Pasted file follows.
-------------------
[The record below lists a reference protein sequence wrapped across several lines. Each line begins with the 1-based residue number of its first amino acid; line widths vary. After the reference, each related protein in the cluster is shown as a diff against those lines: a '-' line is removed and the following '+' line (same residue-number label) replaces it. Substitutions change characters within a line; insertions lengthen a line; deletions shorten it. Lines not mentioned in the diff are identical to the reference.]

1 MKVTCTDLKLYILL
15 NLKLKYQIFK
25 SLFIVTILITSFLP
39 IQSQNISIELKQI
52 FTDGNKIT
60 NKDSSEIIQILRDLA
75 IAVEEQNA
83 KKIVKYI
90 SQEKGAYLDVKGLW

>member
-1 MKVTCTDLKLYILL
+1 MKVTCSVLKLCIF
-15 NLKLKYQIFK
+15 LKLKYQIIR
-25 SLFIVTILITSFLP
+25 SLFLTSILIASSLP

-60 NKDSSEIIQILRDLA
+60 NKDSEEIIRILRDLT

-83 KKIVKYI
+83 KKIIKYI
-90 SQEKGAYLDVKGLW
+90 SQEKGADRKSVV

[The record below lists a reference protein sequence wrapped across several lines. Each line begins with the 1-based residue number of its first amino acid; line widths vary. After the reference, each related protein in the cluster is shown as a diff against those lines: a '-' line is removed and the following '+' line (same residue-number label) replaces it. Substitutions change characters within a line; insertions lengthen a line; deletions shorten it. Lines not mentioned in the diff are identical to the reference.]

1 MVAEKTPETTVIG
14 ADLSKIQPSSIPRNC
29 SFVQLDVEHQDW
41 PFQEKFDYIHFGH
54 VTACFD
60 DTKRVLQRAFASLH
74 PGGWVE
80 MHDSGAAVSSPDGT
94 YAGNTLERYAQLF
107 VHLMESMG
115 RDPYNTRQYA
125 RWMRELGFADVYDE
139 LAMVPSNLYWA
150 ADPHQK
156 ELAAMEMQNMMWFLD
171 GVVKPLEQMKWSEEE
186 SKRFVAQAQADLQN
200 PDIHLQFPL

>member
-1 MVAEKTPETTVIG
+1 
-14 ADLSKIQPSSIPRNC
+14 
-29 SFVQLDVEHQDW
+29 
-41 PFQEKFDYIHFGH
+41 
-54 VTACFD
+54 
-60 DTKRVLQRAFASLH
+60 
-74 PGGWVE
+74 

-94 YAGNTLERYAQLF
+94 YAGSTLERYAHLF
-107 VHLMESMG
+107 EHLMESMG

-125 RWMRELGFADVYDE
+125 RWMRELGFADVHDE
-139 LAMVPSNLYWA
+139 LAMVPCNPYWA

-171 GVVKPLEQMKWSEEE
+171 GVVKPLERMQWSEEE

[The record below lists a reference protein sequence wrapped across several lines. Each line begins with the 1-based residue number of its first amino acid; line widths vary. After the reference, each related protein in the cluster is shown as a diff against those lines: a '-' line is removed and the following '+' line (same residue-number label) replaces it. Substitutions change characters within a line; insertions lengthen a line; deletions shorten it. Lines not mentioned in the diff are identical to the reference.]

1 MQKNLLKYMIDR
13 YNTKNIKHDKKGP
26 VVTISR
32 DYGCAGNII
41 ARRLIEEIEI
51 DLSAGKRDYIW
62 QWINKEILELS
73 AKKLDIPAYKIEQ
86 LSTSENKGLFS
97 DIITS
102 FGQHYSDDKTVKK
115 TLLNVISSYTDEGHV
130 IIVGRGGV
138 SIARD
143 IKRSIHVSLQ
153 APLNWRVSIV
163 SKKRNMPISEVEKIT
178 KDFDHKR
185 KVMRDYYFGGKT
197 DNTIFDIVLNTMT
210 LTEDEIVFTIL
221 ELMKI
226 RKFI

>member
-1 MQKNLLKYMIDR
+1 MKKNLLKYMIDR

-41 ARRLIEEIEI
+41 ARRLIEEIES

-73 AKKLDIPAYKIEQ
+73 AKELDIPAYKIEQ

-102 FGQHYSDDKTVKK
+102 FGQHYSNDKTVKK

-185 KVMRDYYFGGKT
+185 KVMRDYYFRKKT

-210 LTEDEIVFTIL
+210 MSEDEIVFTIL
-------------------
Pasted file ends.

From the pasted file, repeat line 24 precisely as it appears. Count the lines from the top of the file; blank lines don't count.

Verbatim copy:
[The record below lists a reference protein sequence wrapped across several lines. Each line begins with the 1-based residue number of its first amino acid; line widths vary. After the reference, each related protein in the cluster is shown as a diff against those lines: a '-' line is removed and the following '+' line (same residue-number label) replaces it. Substitutions change characters within a line; insertions lengthen a line; deletions shorten it. Lines not mentioned in the diff are identical to the reference.]